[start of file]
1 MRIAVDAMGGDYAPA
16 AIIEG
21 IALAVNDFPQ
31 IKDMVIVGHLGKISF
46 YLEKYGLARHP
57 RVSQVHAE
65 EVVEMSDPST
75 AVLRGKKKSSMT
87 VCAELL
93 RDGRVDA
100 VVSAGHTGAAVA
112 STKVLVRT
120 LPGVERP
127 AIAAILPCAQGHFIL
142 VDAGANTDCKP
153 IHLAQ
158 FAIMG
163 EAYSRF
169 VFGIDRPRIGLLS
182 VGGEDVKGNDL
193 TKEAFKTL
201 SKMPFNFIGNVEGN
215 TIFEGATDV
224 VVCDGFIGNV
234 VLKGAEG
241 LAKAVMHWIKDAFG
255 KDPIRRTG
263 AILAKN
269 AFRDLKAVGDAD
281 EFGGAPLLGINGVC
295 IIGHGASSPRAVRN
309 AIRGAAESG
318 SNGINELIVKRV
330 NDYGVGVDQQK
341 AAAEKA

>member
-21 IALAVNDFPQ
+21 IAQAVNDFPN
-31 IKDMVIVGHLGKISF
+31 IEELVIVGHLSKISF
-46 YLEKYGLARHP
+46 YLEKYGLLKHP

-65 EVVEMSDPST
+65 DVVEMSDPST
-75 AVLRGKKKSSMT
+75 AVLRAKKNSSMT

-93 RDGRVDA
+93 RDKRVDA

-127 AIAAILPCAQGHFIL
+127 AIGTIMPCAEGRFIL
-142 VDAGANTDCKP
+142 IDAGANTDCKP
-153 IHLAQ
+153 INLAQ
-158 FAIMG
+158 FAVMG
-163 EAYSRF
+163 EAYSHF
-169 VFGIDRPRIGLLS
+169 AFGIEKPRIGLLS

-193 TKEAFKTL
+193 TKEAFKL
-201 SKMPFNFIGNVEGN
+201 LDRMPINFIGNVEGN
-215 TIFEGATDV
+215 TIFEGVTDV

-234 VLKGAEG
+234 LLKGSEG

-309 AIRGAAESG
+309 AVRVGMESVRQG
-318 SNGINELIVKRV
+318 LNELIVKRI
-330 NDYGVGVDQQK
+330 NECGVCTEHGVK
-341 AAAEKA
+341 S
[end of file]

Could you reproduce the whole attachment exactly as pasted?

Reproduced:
1 MRIAVDAMGGDYAPA
16 AIIEG
21 IALAVNDFPQ
31 IKDMVIVGHLGKISF
46 YLEKYGLARHP
57 RVSQVHAE
65 EVVEMSDPST
75 AVLRGKKKSSMT
87 VCAELL
93 RDGRVDA
100 VVSAGHTGAAVA
112 STKVLVRT
120 LPGVERP
127 AIAAILPCAQGHFIL
142 VDAGANTDCKP
153 IHLAQ
158 FAIMG
163 EAYSRF
169 VFGIDRPRIGLLS
182 VGGEDVKGNDL
193 TKEAFKTL
201 SKMPFNFIGNVEGN
215 TIFEGATDV
224 VVCDGFIGNV
234 VLKGAEG
241 LAKAVMHWIKDAFG
255 KDPIRRTG
263 AILAKN
269 AFRDLKAVGDAD
281 EFGGAPLLGINGVC
295 IIGHGASSPRAVRN
309 AIRGAAESG
318 SNGINELIVKRV
330 NDYGVGVDQQK
341 AAAEKA

>member
-21 IALAVNDFPQ
+21 IAQAVNDFPN
-31 IKDMVIVGHLGKISF
+31 IEELVIVGHLSKISF
-46 YLEKYGLARHP
+46 YLEKYGLLKHP

-65 EVVEMSDPST
+65 DVVEMSDPST
-75 AVLRGKKKSSMT
+75 AVLRAKKNSSMT

-93 RDGRVDA
+93 RDKRVDA

-127 AIAAILPCAQGHFIL
+127 AIGTIMPCAEGRFIL
-142 VDAGANTDCKP
+142 IDAGANTDCKP
-153 IHLAQ
+153 INLAQ
-158 FAIMG
+158 FAVMG
-163 EAYSRF
+163 EAYSHF
-169 VFGIDRPRIGLLS
+169 AFGIEKPRIGLLS

-193 TKEAFKTL
+193 TKEAFKL
-201 SKMPFNFIGNVEGN
+201 LDRMPINFIGNVEGN
-215 TIFEGATDV
+215 TIFEGVTDV

-234 VLKGAEG
+234 LLKGSEG

-309 AIRGAAESG
+309 AVRVGMESVRQG
-318 SNGINELIVKRV
+318 LNELIVKRI
-330 NDYGVGVDQQK
+330 NECGVCTEHGVK
-341 AAAEKA
+341 S